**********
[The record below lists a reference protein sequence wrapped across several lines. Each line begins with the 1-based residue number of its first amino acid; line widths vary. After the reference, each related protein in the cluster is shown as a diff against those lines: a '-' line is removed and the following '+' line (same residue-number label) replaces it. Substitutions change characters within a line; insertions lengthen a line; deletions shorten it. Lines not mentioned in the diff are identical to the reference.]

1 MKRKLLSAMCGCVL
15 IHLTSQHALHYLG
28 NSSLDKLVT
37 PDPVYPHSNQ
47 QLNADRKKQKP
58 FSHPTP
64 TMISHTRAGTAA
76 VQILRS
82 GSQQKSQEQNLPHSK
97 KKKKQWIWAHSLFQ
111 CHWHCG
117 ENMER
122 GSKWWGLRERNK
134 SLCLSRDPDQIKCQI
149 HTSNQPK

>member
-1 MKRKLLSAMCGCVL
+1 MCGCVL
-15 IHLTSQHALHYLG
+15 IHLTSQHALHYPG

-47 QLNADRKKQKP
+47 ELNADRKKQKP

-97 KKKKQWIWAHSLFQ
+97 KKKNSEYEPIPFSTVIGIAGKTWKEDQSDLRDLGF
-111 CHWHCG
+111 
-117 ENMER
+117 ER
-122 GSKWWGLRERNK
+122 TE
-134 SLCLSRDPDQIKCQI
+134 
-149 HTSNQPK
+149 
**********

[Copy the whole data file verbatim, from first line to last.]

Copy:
[The record below lists a reference protein sequence wrapped across several lines. Each line begins with the 1-based residue number of its first amino acid; line widths vary. After the reference, each related protein in the cluster is shown as a diff against those lines: a '-' line is removed and the following '+' line (same residue-number label) replaces it. Substitutions change characters within a line; insertions lengthen a line; deletions shorten it. Lines not mentioned in the diff are identical to the reference.]

1 MKRKLLSAMCGCVL
15 IHLTSQHALHYLG
28 NSSLDKLVT
37 PDPVYPHSNQ
47 QLNADRKKQKP
58 FSHPTP
64 TMISHTRAGTAA
76 VQILRS
82 GSQQKSQEQNLPHSK
97 KKKKQWIWAHSLFQ
111 CHWHCG
117 ENMER
122 GSKWWGLRERNK
134 SLCLSRDPDQIKCQI
149 HTSNQPK

>member
-1 MKRKLLSAMCGCVL
+1 MCGCVL
-15 IHLTSQHALHYLG
+15 IHLTSQHALHYPG

-47 QLNADRKKQKP
+47 ELNADRKKQKP

-97 KKKKQWIWAHSLFQ
+97 KKKNSEYEPIPFSTVIGIAGKTWKEDQSDLRDLGF
-111 CHWHCG
+111 
-117 ENMER
+117 ER
-122 GSKWWGLRERNK
+122 TE
-134 SLCLSRDPDQIKCQI
+134 
-149 HTSNQPK
+149 